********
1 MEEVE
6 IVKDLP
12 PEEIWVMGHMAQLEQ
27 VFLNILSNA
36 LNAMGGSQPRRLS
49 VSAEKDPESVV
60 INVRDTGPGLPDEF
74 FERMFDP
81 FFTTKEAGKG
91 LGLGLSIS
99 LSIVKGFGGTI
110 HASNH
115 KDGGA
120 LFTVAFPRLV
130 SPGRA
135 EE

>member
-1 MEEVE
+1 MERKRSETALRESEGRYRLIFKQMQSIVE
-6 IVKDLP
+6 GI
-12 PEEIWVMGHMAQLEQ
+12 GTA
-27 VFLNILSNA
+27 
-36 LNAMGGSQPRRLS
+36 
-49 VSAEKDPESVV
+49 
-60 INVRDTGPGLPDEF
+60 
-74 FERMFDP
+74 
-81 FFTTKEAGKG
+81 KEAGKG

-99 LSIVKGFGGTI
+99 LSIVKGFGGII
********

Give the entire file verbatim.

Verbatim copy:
1 MEEVE
6 IVKDLP
12 PEEIWVMGHMAQLEQ
27 VFLNILSNA
36 LNAMGGSQPRRLS
49 VSAEKDPESVV
60 INVRDTGPGLPDEF
74 FERMFDP
81 FFTTKEAGKG
91 LGLGLSIS
99 LSIVKGFGGTI
110 HASNH
115 KDGGA
120 LFTVAFPRLV
130 SPGRA
135 EE

>member
-1 MEEVE
+1 MERKRSETALRESEGRYRLIFKQMQSIVE
-6 IVKDLP
+6 GI
-12 PEEIWVMGHMAQLEQ
+12 GTA
-27 VFLNILSNA
+27 
-36 LNAMGGSQPRRLS
+36 
-49 VSAEKDPESVV
+49 
-60 INVRDTGPGLPDEF
+60 
-74 FERMFDP
+74 
-81 FFTTKEAGKG
+81 KEAGKG

-99 LSIVKGFGGTI
+99 LSIVKGFGGII